Track 1: Splender Greater than the First
A reading from today’s Old Testament passage:
In the second year of King Darius, in the seventh month, on the twenty-first day of the month, the word of the Lord came by the prophet Haggai, saying: Speak now to Zerubbabel son of Shealtiel, governor of Judah, and to Joshua son of Jehozadak, the high priest, and to the remnant of the people, and say, Who is left among you that saw this house in its former glory? How does it look to you now? Is it not in your sight as nothing? Yet now take courage, Zerubbabel, says the Lord; take courage, O Joshua, son of Jehozadak, the high priest; take courage, all you people of the land, says the Lord; work, for I am with you, says the Lord of hosts, according to the promise that I made you when you came out of Egypt. My spirit abides among you; do not fear. (Haggai 2:1-5)
The remnant of Judah was returning from exile. They were facing a monumental task, one that they could not accomplish alone. They were tasked to rebuild the temple in Jerusalem. Because of the great obstacles they were experiencing against the work, they began to rationalize and decided that it wasn’t time to rebuild after all. They thought: “If it’s so hard, evidently, God doesn’t want us to do it – at least not anytime soon.”
What God asked them to do they could not do alone. But God reminded them that he was with them:
My spirit abides among you; do not fear. For thus says the Lord of hosts: Once again, in a little while, I will shake the heavens and the earth and the sea and the dry land; and I will shake all the nations, so that the treasure of all nations shall come, and I will fill this house with splendor, says the Lord of hosts. The silver is mine, and the gold is mine, says the Lord of hosts. The latter splendor of this house shall be greater than the former, says the Lord of hosts; and in this place I will give prosperity, says the Lord of hosts. (Haggai 2:6-9)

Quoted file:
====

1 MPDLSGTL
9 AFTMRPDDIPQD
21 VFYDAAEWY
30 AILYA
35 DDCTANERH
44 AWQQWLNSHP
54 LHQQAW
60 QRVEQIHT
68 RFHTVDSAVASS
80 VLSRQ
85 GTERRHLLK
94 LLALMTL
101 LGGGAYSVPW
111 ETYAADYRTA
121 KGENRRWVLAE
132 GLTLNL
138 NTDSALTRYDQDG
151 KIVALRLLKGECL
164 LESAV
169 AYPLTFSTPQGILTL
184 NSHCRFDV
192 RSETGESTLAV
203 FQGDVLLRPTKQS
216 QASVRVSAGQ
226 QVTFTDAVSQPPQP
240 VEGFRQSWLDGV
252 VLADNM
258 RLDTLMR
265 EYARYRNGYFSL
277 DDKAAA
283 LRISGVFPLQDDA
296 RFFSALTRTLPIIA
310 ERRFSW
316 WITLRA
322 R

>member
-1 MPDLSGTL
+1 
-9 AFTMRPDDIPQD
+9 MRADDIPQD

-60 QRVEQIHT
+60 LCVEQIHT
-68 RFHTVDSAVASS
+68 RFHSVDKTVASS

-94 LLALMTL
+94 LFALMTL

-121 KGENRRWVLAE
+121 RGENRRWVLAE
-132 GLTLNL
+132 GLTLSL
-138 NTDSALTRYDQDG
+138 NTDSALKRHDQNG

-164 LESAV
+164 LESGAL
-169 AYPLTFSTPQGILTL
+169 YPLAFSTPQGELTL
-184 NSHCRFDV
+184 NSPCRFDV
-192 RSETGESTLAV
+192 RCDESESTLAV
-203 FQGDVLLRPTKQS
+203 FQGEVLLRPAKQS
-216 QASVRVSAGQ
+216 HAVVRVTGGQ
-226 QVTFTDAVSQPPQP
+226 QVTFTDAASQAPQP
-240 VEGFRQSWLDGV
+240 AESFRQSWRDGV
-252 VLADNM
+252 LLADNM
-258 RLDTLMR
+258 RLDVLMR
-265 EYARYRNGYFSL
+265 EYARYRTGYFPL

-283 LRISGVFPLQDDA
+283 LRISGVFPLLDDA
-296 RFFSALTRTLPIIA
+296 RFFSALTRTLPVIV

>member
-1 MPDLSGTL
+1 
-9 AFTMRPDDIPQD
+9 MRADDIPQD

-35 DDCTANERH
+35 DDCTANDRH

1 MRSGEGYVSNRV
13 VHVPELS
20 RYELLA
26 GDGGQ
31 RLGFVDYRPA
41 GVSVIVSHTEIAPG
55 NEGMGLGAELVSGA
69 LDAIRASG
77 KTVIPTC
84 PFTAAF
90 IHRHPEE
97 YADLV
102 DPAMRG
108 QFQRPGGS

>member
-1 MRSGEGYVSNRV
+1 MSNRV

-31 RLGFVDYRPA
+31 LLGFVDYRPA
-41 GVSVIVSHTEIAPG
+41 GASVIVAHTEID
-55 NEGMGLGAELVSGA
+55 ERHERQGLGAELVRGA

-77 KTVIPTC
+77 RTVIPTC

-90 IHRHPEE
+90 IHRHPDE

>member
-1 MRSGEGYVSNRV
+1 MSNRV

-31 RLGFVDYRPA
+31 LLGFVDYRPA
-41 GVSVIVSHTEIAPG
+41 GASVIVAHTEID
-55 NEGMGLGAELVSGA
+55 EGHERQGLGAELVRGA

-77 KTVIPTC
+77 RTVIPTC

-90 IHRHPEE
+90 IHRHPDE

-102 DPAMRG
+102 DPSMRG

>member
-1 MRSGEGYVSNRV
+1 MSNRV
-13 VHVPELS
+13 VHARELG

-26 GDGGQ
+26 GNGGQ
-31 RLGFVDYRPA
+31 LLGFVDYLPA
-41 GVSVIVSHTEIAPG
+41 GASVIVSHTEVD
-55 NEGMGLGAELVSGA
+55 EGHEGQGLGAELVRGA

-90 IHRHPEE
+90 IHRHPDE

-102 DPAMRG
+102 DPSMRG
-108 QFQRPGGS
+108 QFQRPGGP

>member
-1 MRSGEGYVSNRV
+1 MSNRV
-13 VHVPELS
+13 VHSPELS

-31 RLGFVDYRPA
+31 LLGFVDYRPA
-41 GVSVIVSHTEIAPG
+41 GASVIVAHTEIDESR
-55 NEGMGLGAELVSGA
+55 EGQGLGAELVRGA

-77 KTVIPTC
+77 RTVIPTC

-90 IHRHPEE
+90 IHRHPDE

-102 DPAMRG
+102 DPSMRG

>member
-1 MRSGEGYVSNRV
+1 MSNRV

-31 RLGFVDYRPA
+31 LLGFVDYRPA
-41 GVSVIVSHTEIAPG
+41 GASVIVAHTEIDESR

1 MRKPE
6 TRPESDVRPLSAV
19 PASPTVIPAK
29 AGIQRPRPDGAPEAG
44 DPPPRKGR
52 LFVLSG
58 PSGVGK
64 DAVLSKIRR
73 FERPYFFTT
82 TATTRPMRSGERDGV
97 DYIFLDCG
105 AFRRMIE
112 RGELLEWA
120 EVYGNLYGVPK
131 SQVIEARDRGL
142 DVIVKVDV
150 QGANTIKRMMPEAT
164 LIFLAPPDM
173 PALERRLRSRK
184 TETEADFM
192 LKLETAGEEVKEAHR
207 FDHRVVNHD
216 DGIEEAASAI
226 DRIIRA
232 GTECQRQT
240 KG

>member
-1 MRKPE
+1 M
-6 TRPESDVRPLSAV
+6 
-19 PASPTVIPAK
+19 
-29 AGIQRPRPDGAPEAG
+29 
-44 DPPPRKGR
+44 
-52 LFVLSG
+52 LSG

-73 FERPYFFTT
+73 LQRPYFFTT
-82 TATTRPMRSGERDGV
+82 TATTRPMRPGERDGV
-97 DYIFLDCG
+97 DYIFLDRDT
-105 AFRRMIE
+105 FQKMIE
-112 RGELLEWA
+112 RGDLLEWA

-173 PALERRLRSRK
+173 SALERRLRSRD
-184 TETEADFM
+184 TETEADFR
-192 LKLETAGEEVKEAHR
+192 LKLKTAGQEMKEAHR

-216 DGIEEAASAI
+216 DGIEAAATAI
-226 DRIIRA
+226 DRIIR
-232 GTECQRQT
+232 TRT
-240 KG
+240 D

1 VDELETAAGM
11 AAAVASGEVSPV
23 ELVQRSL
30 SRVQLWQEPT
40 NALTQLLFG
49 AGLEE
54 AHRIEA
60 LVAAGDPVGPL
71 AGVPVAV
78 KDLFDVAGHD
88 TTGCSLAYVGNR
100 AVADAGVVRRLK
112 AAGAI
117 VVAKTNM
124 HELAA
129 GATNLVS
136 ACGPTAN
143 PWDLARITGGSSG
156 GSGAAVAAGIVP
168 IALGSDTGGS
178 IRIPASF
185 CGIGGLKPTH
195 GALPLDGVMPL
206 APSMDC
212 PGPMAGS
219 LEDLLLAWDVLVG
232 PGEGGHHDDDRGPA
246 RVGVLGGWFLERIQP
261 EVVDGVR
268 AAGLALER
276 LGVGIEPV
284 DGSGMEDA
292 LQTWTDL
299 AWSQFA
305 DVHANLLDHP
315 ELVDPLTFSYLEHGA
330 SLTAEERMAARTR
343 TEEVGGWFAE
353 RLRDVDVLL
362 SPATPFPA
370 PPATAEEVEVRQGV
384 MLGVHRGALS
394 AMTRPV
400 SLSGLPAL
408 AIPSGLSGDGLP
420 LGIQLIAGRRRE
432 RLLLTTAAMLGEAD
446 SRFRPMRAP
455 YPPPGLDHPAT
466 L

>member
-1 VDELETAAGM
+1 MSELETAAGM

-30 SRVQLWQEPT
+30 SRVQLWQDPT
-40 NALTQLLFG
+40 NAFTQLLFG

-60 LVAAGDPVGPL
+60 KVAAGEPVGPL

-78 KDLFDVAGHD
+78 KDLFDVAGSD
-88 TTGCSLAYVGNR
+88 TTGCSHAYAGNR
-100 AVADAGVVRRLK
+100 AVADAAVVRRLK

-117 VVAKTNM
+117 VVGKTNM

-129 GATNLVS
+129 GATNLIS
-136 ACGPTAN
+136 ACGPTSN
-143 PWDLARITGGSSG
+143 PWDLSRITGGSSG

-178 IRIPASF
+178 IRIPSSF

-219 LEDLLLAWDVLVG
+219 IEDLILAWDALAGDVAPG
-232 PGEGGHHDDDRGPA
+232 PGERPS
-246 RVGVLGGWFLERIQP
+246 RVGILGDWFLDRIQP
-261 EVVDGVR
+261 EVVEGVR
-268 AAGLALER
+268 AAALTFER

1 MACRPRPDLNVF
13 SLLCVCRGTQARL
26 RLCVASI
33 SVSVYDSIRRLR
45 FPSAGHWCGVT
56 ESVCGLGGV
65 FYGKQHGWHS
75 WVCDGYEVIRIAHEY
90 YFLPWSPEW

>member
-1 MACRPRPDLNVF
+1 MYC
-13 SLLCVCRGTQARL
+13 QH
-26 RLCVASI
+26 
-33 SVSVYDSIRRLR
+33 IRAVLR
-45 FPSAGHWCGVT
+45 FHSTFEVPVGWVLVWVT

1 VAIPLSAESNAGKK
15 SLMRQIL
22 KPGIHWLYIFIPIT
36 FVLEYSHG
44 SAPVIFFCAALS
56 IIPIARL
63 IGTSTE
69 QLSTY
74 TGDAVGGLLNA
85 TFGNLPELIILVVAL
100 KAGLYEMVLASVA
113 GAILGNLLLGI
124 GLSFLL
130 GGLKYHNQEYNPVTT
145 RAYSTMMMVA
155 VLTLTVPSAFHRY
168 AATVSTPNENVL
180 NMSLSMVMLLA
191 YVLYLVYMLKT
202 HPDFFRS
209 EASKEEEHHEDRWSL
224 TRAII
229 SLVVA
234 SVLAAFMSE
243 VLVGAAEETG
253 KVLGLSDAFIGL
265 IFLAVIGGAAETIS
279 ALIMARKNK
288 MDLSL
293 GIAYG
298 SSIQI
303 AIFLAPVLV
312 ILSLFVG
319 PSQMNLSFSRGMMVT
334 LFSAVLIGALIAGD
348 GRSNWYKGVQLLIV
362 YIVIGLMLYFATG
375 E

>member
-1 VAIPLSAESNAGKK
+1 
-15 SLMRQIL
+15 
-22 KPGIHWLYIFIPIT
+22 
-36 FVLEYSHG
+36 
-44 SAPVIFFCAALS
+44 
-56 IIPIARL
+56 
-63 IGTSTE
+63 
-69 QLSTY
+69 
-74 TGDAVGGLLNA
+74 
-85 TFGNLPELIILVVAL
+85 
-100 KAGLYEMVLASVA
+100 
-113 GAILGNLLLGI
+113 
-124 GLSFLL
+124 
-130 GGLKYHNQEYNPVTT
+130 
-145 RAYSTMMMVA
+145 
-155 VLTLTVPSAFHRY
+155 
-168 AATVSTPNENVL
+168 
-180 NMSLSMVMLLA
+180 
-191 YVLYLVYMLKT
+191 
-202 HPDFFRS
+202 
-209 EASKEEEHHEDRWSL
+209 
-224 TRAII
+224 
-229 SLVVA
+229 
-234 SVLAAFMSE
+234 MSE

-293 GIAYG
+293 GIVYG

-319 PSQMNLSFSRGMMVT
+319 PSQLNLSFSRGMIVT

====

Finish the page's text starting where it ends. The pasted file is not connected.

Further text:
What a great promise: The latter splendor of this house shall be greater than the former. Today we have no temple except the Church, the body of Christ. When Jewish leaders asked Jesus for a sign to prove his authority over the tenpel, Jesus replied:
“Destroy this temple, and in three days I will raise it up.” The Jews then said, “This temple has been under construction for forty-six years, and will you raise it up in three days?” But he was speaking of the temple of his body. After he was raised from the dead, his disciples remembered that he had said this, and they believed the scripture and the word that Jesus had spoken. (John 2:19=22)
Today, we do not have a temple to destroy. We are the temple of God. We are the body of Christ, the Church. Does the promise God made to the returning exiles apply to us? We read in Ephesians:
Christ loved the church and gave himself up for her in order to make her holy by cleansing her with the washing of water by the word, so as to present the church to himself in splendor, without a spot or wrinkle or anything of the kind, so that she may be holy and without blemish. (Ephesians 5:25-27)
Just as Jesus cleansed the temple in Jerusalem at the close of his earthly ministry, he promises to cleanse his Church. The Early Church in Jerusalem was not without blemish. We remember Ananias and his wife Sapphira, who lied to the Holy Spirit. They both died for their sin. That is something we do not wish to happen, nor does God. But, as the Chruch, we have a monumental task ahead. The Church needs to be purified. Only then can it be the temple without blemish, and outshine the Early Church.
How does this happen? We cannot do this alone. Only God can make this happen. But we must submit ourselves to him. We have a role to play as did the returning remnant of Judah. This is not the time to be complacent or lose heart. Let us look to our Lord. Jesus promises to be with us. Are we with him today? Is he the head of our church? Is he the cornerstone? Let us look away from pleasing the secular culture and seek the praises of God.